Sequestration and internalization (Figure 1)

image

Figure 1. Initial stages of SV40 internalization via caveolae. After binding to the membrane, virus particles are mobile until trapped in caveolae, which are linked to the actin cytoskeleton (step 1). In the caveolae, SV40 particles trigger a signal transduction cascade that leads to local protein tyrosine phosphorylation and depolymerization of the cortical actin cytoskeleton (step 2). Actin monomers are recruited to the virus-loaded caveolae and an actin patch is formed (step 3). Concomitantly, Dynamin is recruited to the virus-loaded caveolae and a burst of actin polymerization occurs on the actin patch (step 4). Virus-loaded caveolae vesicles are now released from the membrane and can move into the cytosol (step 5). After internalization, the cortical actin cytoskeleton returns to its normal pattern (step 6).

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After binding to the plasma membrane via major histocompatibility (MHC) class I antigens (64), virus particles diffuse laterally along the membrane, until trapped in caveolae (21). Virus-containing caveolae are slightly smaller in diameter than the virus-free caveolae (6). The reason may be the tight interaction between the virus and the caveolar membrane; in electron micrographs it almost looks like the viruses would be ‘budding’ into the cell.

Virus particles stay in the caveolae for 20 min or more, after which the caveolae pinch off and move as caveolin-coated endocytic vesicles into the cytoplasm. Caveolae devoid of virus particles do not internalize (21). Interestingly, virus uptake does not involve endocytosis of MHC class I antigens (68). This implies the presence of a secondary receptor that mediates the tight binding of the virus to the caveolar membrane, and possibly triggers the signal needed to induce the endocytic process (see below).

During the lag period preceding internalization, a complex series of virus-induced events takes place. The arrival of the SV40 particle in the caveolae triggers phosphorylation of tyrosine residues in proteins associated with the caveolae (50). However, the kinases and substrates involved remain to be identified.

One effect of the activated signal transduction cascade is the disassembly of nearby actin stress fibers. Subsequently, actin is recruited to the virus-loaded caveolae as a small actin patch, followed by bursts of actin polymerization resulting in the transient appearance of actin ‘tails’ (average length about 1.5 μm) emanating from the virus-loaded caveolae. Dynamin is also recruited to the sites of virus internalization but, as already mentioned, it stays there only for a short period of time (50). Another effect is the up-regulation of the primary response genes c-myc, c-jun and c-sis (69).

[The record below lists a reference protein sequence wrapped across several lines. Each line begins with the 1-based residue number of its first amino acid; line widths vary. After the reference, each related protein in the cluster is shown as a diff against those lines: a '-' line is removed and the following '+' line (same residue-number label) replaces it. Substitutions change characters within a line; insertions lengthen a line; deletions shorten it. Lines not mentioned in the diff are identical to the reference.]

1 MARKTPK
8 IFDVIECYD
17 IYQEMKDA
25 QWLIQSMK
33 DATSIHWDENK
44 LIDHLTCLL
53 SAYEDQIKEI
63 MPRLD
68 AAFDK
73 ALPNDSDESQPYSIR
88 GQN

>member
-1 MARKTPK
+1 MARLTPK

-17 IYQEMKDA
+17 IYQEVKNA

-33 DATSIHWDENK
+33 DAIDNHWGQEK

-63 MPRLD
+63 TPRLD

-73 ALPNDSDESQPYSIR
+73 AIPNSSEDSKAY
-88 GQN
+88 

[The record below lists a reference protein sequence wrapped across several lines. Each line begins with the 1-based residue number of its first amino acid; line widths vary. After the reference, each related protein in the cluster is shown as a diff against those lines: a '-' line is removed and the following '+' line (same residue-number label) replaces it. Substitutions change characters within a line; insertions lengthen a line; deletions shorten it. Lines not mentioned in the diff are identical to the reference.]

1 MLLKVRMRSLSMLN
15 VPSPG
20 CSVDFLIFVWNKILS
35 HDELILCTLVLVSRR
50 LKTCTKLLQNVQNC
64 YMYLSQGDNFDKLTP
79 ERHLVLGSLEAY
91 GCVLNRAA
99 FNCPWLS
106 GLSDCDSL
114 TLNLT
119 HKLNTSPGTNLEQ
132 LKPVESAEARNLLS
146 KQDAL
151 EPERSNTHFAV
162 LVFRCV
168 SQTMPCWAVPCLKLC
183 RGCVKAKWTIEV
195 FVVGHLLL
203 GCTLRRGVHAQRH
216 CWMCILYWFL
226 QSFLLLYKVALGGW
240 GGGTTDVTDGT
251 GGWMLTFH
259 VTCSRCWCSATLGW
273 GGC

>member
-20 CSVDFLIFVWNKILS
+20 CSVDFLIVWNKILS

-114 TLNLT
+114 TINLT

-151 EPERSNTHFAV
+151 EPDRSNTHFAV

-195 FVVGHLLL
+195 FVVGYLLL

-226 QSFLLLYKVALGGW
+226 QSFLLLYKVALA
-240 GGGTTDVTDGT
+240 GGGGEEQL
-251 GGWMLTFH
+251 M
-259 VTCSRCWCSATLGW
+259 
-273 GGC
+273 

Studies with inhibitors and dominant negative mutants show that the association of SV40 with caveolae, the tyrosine phosphorylation, the recruitment of actin, the formation of actin tails, and the association of dynamin are all necessary for efficient closure of caveolar vesicles and ultimately for infection of the cell (50,67). Most of the changes seem to be transient; once the virus particles are internalized, the phosphotyrosines disappear, and the actin cytoskeleton returns to the normal pattern.

Transport to caveosomes

The caveolar vesicles have a diameter of 60–70 nm and contain single virus particles surrounded by a tight-fitting membrane (4). The local depolymerization of cortical actin seems to be necessary for their passage deeper into the cytosol (50) and the actin tail is not needed once the vesicle is released.

These primary endocytic vesicles transfer their viral cargo, presumably by membrane fusion, to larger, more complex tubular membrane organelles that we have termed ‘caveosomes’ (21) (Figure 2). Since the uptake of virus particles is relatively slow (half-time 90 min and maximal uptake after 3 h), accumulation of virus particles in caveosomes becomes visible after about 40–60 min and continues for the following 3 h.

image

Figure 2. Subcellular distribution and morphology of caveosomes in green African monkey kidney epithelial cells.Left: Laser scanning confocal micrograph (intracellular plane) of a CV−1 cell expressing caveolin-1-GFP (cav1-GFP, green) and Texas Red-labeled Simian Virus 40 (TRX-SV40, red). Virus particles have been allowed to accumulate in caveosomes for 3 h. Most caveosomes are now filled with virus particles (yellow), but some are still empty (green). Scale-bar, 10 μm Middle: Thin-section electron micrograph of an intracellular region of a CV−1 cell having internalized virus particles for 2 h. Caveosomes appear as heterogeneous organelles containing tightly packed SV40 particles. Vacuolar endosomes do not accumulate virus particles. (CCV: clathrin-coated vesicle, CV: caveolar vesicle). Scale-bar, 500 nm. Right: Higher-magnification thin-section electron micrograph shows the heterogeneous morphology of caveosomes, with virus particles appearing as ‘peas in a pod’. Scale-bar, 100 nm.